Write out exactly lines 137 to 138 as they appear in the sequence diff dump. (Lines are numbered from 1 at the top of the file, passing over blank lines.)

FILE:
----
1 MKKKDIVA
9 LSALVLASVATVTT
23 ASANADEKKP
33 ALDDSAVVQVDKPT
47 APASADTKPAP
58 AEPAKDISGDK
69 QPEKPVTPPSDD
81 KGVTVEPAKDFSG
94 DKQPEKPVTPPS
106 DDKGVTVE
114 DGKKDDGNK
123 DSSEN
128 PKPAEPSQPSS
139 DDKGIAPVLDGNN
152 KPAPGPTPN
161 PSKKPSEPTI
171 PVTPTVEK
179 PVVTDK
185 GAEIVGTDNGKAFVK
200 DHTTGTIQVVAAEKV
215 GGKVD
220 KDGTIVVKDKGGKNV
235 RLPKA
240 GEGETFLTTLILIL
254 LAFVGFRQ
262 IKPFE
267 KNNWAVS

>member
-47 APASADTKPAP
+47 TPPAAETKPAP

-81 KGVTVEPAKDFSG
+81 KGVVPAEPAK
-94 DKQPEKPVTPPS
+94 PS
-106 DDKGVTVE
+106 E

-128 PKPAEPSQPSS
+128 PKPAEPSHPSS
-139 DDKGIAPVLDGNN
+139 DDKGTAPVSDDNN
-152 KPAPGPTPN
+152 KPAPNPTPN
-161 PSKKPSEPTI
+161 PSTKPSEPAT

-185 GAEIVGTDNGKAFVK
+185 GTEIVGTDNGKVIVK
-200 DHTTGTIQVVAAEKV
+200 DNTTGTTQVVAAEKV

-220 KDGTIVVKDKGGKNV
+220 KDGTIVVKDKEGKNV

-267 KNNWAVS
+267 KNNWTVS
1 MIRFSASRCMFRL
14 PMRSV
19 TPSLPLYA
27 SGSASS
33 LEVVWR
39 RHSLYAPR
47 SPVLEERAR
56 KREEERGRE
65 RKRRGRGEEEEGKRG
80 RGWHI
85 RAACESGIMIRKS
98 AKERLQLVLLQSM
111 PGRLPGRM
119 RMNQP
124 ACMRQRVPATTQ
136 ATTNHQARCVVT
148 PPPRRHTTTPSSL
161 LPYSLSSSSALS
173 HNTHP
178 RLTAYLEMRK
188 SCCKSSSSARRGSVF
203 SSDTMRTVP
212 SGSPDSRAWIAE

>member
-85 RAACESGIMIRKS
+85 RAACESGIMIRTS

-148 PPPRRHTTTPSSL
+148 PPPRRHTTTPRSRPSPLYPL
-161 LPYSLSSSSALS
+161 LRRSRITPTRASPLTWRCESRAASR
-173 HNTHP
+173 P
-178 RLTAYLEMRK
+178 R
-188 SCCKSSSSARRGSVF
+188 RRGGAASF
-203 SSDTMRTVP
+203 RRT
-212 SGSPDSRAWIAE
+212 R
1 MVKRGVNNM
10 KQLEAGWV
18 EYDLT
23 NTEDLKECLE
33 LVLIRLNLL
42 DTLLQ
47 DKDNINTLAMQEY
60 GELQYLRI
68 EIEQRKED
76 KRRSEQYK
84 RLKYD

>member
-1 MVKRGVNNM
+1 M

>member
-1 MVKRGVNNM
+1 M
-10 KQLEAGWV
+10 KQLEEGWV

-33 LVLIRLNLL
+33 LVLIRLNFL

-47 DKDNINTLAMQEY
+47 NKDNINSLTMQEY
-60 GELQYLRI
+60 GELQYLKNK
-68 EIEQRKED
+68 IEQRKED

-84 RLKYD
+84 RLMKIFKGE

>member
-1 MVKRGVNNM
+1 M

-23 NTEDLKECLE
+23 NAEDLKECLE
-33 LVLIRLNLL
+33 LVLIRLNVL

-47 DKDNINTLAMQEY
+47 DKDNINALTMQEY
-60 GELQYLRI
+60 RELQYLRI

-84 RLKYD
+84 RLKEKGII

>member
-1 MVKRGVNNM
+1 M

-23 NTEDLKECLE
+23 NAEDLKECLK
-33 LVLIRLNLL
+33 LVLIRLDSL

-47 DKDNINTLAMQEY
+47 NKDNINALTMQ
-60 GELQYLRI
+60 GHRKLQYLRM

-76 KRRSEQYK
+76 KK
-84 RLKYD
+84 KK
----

+1 M

-23 NTEDLKECLE